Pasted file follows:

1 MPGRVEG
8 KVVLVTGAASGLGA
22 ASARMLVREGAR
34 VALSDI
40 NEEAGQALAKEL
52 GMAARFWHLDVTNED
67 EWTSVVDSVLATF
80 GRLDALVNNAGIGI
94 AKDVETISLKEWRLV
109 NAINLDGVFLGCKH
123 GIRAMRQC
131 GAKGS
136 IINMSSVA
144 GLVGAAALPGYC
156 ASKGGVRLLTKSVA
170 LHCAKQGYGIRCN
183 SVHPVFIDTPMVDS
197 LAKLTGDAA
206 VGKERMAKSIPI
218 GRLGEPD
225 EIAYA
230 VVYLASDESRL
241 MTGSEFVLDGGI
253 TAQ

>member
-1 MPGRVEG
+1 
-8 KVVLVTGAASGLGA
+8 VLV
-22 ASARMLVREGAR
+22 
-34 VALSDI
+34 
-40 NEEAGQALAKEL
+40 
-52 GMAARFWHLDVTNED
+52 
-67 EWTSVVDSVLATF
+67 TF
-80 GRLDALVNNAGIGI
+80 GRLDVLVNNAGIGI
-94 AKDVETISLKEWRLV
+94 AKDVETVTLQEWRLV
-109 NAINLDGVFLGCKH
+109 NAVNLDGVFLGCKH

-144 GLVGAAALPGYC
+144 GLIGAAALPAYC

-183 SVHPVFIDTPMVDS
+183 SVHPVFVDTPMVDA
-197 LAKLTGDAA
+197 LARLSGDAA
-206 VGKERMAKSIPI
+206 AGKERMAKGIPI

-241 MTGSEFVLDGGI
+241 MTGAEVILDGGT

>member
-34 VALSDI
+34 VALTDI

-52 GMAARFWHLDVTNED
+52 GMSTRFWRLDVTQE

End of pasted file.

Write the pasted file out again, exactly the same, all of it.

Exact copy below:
1 MPGRVEG
8 KVVLVTGAASGLGA
22 ASARMLVREGAR
34 VALSDI
40 NEEAGQALAKEL
52 GMAARFWHLDVTNED
67 EWTSVVDSVLATF
80 GRLDALVNNAGIGI
94 AKDVETISLKEWRLV
109 NAINLDGVFLGCKH
123 GIRAMRQC
131 GAKGS
136 IINMSSVA
144 GLVGAAALPGYC
156 ASKGGVRLLTKSVA
170 LHCAKQGYGIRCN
183 SVHPVFIDTPMVDS
197 LAKLTGDAA
206 VGKERMAKSIPI
218 GRLGEPD
225 EIAYA
230 VVYLASDESRL
241 MTGSEFVLDGGI
253 TAQ

>member
-1 MPGRVEG
+1 
-8 KVVLVTGAASGLGA
+8 VLV
-22 ASARMLVREGAR
+22 
-34 VALSDI
+34 
-40 NEEAGQALAKEL
+40 
-52 GMAARFWHLDVTNED
+52 
-67 EWTSVVDSVLATF
+67 TF
-80 GRLDALVNNAGIGI
+80 GRLDVLVNNAGIGI
-94 AKDVETISLKEWRLV
+94 AKDVETVTLQEWRLV
-109 NAINLDGVFLGCKH
+109 NAVNLDGVFLGCKH

-144 GLVGAAALPGYC
+144 GLIGAAALPAYC

-183 SVHPVFIDTPMVDS
+183 SVHPVFVDTPMVDA
-197 LAKLTGDAA
+197 LARLSGDAA
-206 VGKERMAKSIPI
+206 AGKERMAKGIPI

-241 MTGSEFVLDGGI
+241 MTGAEVILDGGT

>member
-34 VALSDI
+34 VALTDI

-52 GMAARFWHLDVTNED
+52 GMSTRFWRLDVTQE